In an interview with the Boston Globe, GOP presidential contender Mitt Romney’s son Tagg described his father as reluctant to run for the presidency and hesitant to reveal his personal side during the long campaign. “He wanted to be president less than anyone I’ve met in my life. He had no desire to … run,” said Tagg, according to the report.
“If he could have found someone else to take his place … he would have been ecstatic to step aside,” he continued.” “He is a very private person who loves his family deeply and wants to be with them, but he has deep faith in God and he loves his country, but he doesn’t love the attention.”
The high levels of Latino support for Obama were in line with expectations. The myriad preelection polls from Latino Decisions, the Pew Hispanic Center and many others pointed toward an overwhelming Latino majority in support of the president.
But the fact that nearly three out of every four Asian Americans voted for Obama caught most pundits by surprise. Moreover, Asian Americans, who voted in record numbers in 2008, appear to have mobilized an even higher turnout in 2012. Asian Americans are no longer a swing vote or a crouching tiger in the electorate; their political stripes are now distinctly Democratic blue.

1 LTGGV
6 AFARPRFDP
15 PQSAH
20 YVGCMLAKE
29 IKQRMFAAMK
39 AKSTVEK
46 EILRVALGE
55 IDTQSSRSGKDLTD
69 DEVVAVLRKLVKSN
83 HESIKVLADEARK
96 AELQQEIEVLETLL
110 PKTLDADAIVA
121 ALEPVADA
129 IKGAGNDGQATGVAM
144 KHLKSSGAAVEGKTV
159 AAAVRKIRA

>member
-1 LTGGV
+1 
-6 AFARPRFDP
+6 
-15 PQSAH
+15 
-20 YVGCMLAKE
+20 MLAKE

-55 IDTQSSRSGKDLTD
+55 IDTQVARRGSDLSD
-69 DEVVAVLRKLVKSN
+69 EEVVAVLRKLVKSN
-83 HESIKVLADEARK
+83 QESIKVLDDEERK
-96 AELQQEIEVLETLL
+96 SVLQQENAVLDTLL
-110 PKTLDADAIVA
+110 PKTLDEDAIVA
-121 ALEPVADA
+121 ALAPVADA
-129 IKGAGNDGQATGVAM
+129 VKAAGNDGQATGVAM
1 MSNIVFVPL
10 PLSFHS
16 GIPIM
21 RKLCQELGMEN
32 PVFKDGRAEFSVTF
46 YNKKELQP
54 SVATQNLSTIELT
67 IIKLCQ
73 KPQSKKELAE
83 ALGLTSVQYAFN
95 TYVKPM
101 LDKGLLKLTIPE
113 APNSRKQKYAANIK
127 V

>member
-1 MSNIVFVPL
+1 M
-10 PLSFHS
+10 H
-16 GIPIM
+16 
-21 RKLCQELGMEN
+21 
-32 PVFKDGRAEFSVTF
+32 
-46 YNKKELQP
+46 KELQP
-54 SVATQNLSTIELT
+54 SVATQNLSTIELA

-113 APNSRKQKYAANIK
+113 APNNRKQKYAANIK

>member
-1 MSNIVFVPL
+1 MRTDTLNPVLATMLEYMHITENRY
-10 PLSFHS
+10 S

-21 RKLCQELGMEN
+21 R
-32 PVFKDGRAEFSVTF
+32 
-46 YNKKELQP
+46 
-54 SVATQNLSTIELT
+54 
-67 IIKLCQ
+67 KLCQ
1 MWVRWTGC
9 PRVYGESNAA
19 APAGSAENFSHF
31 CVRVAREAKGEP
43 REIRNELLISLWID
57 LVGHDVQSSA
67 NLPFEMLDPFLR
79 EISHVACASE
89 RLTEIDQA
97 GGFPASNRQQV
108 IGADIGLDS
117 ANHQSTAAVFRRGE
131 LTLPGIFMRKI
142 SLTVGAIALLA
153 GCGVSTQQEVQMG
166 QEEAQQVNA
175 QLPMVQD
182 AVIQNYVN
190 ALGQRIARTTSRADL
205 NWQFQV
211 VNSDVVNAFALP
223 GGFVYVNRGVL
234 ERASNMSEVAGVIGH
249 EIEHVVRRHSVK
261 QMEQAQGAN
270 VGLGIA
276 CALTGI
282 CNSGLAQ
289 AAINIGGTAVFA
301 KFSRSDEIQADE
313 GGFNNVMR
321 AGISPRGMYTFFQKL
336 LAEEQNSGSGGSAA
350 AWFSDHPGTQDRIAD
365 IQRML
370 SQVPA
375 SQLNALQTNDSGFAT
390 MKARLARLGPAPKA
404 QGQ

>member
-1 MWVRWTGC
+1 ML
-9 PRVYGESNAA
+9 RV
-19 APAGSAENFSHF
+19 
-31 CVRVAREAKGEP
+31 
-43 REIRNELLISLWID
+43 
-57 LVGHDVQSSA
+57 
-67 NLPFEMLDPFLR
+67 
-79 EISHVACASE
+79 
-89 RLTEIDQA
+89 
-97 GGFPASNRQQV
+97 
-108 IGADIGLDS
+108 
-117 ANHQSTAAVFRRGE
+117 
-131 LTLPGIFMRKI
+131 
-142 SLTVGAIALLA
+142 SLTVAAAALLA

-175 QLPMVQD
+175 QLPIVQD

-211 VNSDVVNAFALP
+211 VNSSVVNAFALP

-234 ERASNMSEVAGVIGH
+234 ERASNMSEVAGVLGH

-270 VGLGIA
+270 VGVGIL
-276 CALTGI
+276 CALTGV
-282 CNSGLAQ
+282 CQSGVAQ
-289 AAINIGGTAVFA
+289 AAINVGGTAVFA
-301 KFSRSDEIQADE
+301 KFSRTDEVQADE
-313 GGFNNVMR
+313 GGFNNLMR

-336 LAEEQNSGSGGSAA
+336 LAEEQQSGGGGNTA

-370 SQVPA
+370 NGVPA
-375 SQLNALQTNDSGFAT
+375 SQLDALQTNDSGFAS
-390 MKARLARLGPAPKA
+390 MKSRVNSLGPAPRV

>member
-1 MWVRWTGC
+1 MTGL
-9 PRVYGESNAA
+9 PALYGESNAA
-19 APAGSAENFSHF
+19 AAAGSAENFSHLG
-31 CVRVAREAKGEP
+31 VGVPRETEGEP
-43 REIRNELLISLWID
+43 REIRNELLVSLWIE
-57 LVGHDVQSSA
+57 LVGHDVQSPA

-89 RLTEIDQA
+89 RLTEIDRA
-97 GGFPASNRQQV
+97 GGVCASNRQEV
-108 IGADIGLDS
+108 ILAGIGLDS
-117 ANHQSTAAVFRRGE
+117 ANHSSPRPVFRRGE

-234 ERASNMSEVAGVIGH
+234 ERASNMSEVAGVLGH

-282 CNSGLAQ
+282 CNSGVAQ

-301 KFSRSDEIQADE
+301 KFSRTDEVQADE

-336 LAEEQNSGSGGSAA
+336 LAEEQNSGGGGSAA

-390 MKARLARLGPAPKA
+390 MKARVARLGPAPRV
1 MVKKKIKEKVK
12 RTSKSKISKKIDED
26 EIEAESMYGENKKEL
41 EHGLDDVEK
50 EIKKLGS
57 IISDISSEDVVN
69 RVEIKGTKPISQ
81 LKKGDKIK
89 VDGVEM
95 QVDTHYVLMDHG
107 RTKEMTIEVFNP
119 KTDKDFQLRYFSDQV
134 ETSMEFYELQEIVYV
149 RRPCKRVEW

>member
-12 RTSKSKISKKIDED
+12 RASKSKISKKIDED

Many people have begun to ask: Why are Asian Americans so Democratic, and how did they get that way? These questions take on greater intrigue when we look at exit poll data over the last two decades. Asian Americans have demonstrated the biggest shift in their presidential voting preferences of any demographic group, whether by race, gender or age. They doubled their vote share for the Democratic candidate, from 31% in 1992 to 62% in 2008, and voted even more Democratic in 2012 (73%).
As political scientists who have analyzed Asian American politics for more than a decade and collaborated on two of the most exhaustive and sustained surveys of Asian American politics in 2008 and 2012, we have some explanations for this dramatic shift.
Source: Los Angeles Times
Democratic U.S. Representative Ron Barber, a former aide to Gabrielle Giffords who was wounded alongside her in a deadly 2011 shooting, has won a full term in Congress after defeating Republican Martha McSally in a closely contested race.
Obama Congratulates Sara El-Amine, Matthew Saniie On Engagement
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Republican Rob McKenna concedes defeat to Democrat Jay Inslee in Washington governor’s race
Freshman Democrats of the 113th Congress - Senate
- Chris Murphy of Connecticut
- Mazie Hirono of Hawaii
- Elizabeth Warren of Massachusetts
- Joe Donnelly of Indiana
- Martin Heinrich of New Mexico
- Heidi Heitkamp of North Dakota
- Tim Kaine of Virginia
- Tammy Baldwin of Wisconsin
Tuesday’s election brought some religious firsts for Congress, with a victory for Tulsi Gabbard, who will be the first Hindu congresswoman, and Mazie Hirono, the first Buddhist senator. Both are Democrats from Hawaii.